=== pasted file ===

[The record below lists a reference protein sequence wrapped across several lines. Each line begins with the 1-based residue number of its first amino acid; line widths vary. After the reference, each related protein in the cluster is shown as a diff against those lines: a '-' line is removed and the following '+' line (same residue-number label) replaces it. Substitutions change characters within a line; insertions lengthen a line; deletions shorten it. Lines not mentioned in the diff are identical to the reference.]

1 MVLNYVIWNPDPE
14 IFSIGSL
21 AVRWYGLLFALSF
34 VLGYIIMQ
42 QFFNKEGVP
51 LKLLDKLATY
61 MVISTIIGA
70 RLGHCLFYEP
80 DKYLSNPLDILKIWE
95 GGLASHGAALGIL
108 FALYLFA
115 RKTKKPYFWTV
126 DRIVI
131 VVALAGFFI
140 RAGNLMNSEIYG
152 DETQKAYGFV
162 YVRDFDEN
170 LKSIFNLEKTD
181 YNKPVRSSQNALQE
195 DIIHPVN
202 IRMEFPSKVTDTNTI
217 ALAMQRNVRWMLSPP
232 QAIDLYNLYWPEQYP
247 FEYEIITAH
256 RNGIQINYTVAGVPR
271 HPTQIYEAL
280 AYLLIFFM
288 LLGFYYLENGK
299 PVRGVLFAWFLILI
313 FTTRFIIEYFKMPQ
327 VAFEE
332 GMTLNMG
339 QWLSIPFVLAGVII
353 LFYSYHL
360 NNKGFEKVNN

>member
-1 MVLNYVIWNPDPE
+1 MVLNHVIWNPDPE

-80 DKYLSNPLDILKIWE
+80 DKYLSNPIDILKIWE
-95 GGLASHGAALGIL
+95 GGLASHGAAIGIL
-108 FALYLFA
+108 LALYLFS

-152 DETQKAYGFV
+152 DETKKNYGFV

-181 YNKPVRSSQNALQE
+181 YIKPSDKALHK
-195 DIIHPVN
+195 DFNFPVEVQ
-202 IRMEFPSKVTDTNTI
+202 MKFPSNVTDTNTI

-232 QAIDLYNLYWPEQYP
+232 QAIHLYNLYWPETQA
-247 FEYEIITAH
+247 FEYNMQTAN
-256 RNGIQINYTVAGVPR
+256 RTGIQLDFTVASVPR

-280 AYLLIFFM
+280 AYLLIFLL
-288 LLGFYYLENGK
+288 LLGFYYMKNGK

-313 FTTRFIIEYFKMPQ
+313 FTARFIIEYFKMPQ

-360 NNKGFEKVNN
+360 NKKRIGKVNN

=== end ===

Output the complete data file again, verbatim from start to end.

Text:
[The record below lists a reference protein sequence wrapped across several lines. Each line begins with the 1-based residue number of its first amino acid; line widths vary. After the reference, each related protein in the cluster is shown as a diff against those lines: a '-' line is removed and the following '+' line (same residue-number label) replaces it. Substitutions change characters within a line; insertions lengthen a line; deletions shorten it. Lines not mentioned in the diff are identical to the reference.]

1 MVLNYVIWNPDPE
14 IFSIGSL
21 AVRWYGLLFALSF
34 VLGYIIMQ
42 QFFNKEGVP
51 LKLLDKLATY
61 MVISTIIGA
70 RLGHCLFYEP
80 DKYLSNPLDILKIWE
95 GGLASHGAALGIL
108 FALYLFA
115 RKTKKPYFWTV
126 DRIVI
131 VVALAGFFI
140 RAGNLMNSEIYG
152 DETQKAYGFV
162 YVRDFDEN
170 LKSIFNLEKTD
181 YNKPVRSSQNALQE
195 DIIHPVN
202 IRMEFPSKVTDTNTI
217 ALAMQRNVRWMLSPP
232 QAIDLYNLYWPEQYP
247 FEYEIITAH
256 RNGIQINYTVAGVPR
271 HPTQIYEAL
280 AYLLIFFM
288 LLGFYYLENGK
299 PVRGVLFAWFLILI
313 FTTRFIIEYFKMPQ
327 VAFEE
332 GMTLNMG
339 QWLSIPFVLAGVII
353 LFYSYHL
360 NNKGFEKVNN

>member
-1 MVLNYVIWNPDPE
+1 MVLNHVIWNPDPE

-80 DKYLSNPLDILKIWE
+80 DKYLSNPIDILKIWE
-95 GGLASHGAALGIL
+95 GGLASHGAAIGIL
-108 FALYLFA
+108 LALYLFS

-152 DETQKAYGFV
+152 DETKKNYGFV

-181 YNKPVRSSQNALQE
+181 YIKPSDKALHK
-195 DIIHPVN
+195 DFNFPVEVQ
-202 IRMEFPSKVTDTNTI
+202 MKFPSNVTDTNTI

-232 QAIDLYNLYWPEQYP
+232 QAIHLYNLYWPETQA
-247 FEYEIITAH
+247 FEYNMQTAN
-256 RNGIQINYTVAGVPR
+256 RTGIQLDFTVASVPR

-280 AYLLIFFM
+280 AYLLIFLL
-288 LLGFYYLENGK
+288 LLGFYYMKNGK

-313 FTTRFIIEYFKMPQ
+313 FTARFIIEYFKMPQ

-360 NNKGFEKVNN
+360 NKKRIGKVNN